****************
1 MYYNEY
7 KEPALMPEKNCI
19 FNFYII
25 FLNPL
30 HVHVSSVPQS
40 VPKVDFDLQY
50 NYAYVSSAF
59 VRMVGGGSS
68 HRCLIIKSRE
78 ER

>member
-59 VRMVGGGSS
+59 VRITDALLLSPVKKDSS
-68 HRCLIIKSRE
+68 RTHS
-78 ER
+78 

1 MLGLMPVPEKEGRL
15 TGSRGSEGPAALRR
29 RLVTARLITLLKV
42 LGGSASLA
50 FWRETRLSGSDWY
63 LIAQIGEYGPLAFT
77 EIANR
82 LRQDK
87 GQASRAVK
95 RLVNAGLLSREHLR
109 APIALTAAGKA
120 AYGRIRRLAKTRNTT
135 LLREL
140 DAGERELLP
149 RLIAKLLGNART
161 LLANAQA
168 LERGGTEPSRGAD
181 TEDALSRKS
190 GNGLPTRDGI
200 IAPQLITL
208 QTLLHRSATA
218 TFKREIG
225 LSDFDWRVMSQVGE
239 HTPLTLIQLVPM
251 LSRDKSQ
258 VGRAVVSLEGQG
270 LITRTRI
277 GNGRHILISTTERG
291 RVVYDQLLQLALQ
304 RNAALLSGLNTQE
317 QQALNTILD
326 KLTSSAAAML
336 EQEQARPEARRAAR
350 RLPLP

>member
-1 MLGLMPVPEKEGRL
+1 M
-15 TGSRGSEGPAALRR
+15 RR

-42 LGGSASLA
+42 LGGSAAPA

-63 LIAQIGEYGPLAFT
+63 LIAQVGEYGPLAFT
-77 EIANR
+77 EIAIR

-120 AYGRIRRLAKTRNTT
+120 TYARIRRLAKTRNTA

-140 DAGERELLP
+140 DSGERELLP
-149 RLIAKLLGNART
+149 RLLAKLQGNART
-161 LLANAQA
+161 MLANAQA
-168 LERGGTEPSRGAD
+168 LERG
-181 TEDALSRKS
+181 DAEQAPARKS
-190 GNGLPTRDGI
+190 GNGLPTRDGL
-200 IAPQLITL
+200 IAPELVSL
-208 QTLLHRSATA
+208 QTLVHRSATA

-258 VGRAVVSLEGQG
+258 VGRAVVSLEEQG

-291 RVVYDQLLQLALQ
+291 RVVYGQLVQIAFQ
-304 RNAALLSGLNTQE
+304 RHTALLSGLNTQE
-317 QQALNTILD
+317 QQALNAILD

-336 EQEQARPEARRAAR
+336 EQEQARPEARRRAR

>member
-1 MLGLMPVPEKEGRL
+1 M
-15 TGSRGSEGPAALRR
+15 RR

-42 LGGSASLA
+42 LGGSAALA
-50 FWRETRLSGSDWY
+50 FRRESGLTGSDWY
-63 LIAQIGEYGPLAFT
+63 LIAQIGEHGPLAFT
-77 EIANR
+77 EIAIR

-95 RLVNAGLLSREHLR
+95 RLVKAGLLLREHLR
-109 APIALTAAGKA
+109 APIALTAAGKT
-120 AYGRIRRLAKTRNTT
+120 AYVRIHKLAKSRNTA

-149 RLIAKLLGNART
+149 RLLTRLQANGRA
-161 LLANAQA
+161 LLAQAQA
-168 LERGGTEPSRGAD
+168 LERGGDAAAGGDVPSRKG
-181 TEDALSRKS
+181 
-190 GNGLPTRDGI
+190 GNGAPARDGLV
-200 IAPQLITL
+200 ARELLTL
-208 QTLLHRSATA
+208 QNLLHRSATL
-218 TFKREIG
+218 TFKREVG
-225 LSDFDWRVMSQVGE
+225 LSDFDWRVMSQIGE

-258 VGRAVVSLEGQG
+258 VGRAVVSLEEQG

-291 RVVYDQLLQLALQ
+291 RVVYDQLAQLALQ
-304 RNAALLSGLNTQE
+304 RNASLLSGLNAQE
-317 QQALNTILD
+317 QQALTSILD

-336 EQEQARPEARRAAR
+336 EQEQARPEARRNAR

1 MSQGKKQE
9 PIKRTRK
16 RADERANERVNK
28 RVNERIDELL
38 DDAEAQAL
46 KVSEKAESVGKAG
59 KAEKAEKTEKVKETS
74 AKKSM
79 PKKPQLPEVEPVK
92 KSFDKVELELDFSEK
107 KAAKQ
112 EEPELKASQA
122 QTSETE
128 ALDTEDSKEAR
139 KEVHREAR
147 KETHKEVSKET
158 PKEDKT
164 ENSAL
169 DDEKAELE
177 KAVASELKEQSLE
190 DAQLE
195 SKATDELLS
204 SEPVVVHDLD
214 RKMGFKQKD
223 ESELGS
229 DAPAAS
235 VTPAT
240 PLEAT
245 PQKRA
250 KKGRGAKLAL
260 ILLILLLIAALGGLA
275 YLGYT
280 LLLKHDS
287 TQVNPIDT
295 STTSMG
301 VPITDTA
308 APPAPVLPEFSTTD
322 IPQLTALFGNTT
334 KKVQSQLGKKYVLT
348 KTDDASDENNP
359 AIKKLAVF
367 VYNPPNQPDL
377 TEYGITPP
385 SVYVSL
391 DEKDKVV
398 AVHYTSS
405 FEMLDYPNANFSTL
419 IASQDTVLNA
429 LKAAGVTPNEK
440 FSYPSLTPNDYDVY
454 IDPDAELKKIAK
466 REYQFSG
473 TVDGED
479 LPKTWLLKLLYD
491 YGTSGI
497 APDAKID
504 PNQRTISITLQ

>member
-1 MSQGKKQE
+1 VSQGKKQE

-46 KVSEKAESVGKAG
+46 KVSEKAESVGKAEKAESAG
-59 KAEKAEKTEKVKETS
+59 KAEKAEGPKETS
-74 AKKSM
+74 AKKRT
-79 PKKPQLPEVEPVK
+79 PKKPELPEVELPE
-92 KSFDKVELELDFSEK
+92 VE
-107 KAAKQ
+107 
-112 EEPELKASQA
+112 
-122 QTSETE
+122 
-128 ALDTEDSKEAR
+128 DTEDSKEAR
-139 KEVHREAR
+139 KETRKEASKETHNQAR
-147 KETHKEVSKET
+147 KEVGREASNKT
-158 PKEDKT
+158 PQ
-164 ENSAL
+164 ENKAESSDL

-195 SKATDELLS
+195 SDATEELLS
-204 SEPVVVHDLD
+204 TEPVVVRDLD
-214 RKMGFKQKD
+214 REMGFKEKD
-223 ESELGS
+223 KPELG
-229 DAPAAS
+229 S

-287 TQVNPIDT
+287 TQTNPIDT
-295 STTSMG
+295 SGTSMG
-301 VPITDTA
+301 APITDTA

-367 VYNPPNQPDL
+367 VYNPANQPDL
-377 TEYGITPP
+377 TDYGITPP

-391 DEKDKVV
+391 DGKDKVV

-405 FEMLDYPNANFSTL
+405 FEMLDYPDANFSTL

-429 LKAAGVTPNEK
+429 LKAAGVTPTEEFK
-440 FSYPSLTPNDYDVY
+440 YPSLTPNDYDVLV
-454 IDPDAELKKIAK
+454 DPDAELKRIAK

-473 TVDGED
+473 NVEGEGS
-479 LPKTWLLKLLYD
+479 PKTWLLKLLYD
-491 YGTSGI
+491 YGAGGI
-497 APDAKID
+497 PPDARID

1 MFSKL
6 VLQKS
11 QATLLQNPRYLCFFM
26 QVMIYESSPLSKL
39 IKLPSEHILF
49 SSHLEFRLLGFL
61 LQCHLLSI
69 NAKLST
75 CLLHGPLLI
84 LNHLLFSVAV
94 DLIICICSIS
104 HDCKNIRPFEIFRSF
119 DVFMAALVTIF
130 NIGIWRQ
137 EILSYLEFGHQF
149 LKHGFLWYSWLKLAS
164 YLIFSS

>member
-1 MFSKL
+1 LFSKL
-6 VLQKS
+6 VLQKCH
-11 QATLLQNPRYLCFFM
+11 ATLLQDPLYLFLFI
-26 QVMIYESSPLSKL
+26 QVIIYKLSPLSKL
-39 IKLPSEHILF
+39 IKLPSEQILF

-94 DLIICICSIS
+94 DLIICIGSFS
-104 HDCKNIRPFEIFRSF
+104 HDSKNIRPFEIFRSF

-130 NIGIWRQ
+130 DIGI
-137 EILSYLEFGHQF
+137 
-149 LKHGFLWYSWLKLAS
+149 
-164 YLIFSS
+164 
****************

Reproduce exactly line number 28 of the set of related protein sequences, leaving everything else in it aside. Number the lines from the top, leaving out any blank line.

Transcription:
109 APIALTAAGKA